As well as the Canadian Warplane Heritage's ex-Australian Firefly, two other Fireflies are known to exist in Canada: one is at the Canada Aviation and Space Museum in Ottawa and another is being restored at the Shearwater Aviation Museum at Eastern Passage (near Dartmouth), Nova Scotia. Both are Mk I models that served in the Canadian Navy from 1946 to 1954, after which they were sold to the Ethiopian Air Force. Following their discovery in the Ethiopian desert in 1993, they were repatriated to Canada.

Read more about this topic: Fairey Firefly

Famous quotes containing the word survivors :

&ldquo I believe that all the survivors are mad. One time or another their madness will explode. You cannot absorb that much madness and not be influenced by it. That is why the children of survivors are so tragic. I see them in school. They don’t know how to handle their parents. They see that their parents are traumatized: they scream and don’t react normally. &rdquo
&mdashElie Wiesel (b. 1928)

&ldquo I want to celebrate these elms which have been spared by the plague, these survivors of a once flourishing tribe commemorated by all the Elm Streets in America. But to celebrate them is to be silent about the people who sit and sleep underneath them, the homeless poor who are hauled away by the city like trash, except it has no place to dump them. To speak of one thing is to suppress another. &rdquo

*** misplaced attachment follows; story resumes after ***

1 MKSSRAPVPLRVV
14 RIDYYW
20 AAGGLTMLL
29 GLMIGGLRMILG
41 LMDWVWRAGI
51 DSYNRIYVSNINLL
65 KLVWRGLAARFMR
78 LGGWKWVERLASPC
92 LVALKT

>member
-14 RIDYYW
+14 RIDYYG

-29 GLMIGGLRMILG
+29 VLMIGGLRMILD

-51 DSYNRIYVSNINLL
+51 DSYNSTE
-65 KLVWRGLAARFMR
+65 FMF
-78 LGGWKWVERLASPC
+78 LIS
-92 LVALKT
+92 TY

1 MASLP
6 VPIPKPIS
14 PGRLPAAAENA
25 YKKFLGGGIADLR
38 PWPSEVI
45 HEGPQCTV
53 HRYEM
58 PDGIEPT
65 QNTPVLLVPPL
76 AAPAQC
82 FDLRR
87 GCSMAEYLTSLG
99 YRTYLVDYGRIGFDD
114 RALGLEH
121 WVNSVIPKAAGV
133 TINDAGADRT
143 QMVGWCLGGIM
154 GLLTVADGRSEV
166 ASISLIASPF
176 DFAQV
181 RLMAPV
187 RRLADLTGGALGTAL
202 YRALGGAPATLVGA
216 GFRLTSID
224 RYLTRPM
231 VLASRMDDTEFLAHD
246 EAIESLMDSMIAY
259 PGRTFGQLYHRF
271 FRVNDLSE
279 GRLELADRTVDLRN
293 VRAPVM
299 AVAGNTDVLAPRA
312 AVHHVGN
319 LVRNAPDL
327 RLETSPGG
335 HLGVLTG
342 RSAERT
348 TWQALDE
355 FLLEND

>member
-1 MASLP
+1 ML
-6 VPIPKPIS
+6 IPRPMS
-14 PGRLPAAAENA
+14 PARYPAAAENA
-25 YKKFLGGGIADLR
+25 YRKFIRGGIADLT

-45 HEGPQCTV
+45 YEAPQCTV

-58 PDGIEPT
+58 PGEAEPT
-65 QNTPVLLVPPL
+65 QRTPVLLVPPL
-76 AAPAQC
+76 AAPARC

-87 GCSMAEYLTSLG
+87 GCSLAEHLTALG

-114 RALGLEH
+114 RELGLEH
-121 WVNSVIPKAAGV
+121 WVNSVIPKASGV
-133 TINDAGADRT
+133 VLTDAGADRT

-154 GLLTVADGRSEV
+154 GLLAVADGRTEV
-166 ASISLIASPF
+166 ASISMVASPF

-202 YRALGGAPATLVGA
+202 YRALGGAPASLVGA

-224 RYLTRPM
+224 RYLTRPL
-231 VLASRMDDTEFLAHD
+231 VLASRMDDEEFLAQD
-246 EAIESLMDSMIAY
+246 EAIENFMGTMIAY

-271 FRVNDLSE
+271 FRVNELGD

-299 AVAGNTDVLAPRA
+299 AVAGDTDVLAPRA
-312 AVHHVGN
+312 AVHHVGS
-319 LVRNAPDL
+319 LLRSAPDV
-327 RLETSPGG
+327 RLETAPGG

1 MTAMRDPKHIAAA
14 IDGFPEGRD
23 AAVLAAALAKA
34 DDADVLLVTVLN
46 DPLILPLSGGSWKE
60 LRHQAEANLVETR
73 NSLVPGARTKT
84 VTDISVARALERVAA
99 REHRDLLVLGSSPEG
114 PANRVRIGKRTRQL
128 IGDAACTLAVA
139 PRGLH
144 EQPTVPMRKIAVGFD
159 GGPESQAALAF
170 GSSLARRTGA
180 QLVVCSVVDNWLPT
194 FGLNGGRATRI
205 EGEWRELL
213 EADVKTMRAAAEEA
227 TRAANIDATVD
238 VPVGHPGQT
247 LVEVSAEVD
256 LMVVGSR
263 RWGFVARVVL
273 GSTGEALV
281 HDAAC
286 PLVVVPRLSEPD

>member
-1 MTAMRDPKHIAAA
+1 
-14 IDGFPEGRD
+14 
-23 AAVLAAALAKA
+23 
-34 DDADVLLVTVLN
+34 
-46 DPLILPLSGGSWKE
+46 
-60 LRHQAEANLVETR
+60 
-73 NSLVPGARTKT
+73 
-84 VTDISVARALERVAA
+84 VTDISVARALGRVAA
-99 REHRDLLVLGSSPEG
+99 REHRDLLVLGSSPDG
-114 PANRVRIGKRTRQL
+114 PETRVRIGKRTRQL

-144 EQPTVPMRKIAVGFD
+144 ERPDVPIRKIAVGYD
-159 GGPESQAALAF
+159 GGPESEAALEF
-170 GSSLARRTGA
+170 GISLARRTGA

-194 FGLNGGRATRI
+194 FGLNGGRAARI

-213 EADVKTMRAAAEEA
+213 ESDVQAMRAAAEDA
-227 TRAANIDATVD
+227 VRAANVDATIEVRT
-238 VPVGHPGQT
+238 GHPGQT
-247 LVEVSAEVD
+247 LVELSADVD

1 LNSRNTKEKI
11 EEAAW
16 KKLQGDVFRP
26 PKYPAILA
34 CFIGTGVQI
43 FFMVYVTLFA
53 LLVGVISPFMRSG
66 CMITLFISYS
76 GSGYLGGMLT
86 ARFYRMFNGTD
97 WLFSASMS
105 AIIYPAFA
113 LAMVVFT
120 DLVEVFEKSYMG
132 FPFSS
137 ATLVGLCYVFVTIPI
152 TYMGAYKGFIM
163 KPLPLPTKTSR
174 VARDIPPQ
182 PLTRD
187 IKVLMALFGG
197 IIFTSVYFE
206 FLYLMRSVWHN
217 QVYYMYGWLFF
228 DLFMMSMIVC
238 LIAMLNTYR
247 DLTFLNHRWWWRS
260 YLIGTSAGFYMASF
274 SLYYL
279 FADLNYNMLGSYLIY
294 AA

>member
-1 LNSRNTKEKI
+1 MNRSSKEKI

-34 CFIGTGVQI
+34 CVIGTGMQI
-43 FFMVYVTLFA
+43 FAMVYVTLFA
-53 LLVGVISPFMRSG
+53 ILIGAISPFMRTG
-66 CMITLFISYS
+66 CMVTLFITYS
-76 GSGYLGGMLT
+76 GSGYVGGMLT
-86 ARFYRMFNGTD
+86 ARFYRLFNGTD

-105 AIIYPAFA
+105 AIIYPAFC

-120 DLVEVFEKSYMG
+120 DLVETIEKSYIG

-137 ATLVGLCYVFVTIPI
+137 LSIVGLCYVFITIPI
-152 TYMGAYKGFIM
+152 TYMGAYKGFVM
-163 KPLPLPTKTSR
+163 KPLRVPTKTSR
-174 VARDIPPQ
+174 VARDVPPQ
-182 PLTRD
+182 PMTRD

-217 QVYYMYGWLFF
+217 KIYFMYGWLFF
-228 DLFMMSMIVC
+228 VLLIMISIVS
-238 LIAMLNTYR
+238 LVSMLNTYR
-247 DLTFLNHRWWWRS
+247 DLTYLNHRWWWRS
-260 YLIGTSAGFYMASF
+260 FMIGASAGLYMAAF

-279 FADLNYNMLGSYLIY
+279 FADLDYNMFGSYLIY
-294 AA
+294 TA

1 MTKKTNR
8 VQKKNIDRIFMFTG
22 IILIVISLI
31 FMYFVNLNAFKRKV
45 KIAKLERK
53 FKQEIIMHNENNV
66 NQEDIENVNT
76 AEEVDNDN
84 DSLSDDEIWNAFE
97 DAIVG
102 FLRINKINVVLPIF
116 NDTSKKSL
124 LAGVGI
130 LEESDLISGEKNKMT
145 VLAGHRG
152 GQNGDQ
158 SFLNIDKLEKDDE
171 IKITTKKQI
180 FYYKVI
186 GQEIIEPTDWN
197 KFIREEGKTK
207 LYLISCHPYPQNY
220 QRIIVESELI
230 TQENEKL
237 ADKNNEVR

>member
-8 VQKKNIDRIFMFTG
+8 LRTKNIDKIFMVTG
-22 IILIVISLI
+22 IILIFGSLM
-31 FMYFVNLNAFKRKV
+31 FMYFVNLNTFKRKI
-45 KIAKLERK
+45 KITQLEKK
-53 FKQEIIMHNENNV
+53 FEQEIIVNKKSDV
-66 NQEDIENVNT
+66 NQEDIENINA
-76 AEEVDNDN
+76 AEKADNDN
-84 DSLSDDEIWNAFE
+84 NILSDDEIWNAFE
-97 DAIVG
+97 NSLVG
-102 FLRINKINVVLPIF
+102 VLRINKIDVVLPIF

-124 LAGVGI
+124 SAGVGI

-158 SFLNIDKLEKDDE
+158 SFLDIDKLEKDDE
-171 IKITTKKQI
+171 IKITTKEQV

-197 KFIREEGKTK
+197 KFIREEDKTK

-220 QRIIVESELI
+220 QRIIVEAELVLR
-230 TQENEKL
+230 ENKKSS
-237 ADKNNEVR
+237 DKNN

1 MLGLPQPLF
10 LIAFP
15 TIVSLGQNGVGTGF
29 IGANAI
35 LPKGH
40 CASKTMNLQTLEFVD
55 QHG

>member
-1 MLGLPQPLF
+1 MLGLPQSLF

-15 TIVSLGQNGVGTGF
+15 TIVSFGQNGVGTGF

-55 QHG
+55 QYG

&mdashLisel Mueller (b. 1924)

Fairey Firefly AS.5 - History

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Ahoy - Mac's Web Log

Human skeletal remains from the wrecks of two British war planes missing for 60 years have been found in Port Phillip Bay in July of 2007.

Two divers came across the remains during a recent dive between Mornington and Frankston, the Nine Network reported.

The two British aircraft crashed into the bay during a training exercise in July, 1947.

Four people were killed but only one body was recovered at the time, but divers Paul Roadknight and Steve Boneham located the remains of one pilot still inside one of the wrecked aircraft about 20 metres below the surface of the bay.

They found the remains of another pilot next to the wreck of the second aircraft.

There was no information about the possible whereabouts of the fourth victim.

The wreckage of the two British Royal Navy single engined Fairy Firefly trainers is considered a significant archaeological find.

Mr Roadknight has tracked down the families of the dead pilots and a memorial is planned for next week, on the 60th anniversary of the crash.

Britain's Ministry of Defence is believed to support plans not to disturb the pilots' remains.

A permanent memorial to the victims could be built onshore, close to the crash site.